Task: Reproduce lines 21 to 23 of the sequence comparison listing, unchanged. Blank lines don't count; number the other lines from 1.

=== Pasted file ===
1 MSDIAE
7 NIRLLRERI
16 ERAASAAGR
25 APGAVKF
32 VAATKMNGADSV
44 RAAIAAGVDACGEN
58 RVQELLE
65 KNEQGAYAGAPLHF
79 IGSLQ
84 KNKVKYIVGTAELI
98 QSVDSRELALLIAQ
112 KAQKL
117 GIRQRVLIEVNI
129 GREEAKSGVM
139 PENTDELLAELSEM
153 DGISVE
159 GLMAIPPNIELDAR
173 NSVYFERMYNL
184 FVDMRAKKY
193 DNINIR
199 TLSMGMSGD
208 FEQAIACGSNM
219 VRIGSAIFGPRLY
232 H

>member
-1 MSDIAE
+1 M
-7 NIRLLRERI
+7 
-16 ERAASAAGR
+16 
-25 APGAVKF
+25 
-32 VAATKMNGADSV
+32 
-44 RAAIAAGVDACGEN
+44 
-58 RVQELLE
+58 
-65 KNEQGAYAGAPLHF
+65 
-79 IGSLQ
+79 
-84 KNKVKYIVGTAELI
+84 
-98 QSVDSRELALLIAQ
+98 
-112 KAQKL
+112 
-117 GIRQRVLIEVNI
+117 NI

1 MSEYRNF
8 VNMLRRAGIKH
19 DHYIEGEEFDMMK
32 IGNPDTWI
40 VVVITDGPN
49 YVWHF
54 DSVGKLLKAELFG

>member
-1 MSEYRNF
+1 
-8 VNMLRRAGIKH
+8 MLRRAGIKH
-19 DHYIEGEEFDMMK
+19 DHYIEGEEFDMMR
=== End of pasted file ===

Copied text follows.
199 TLSMGMSGD
208 FEQAIACGSNM
219 VRIGSAIFGPRLY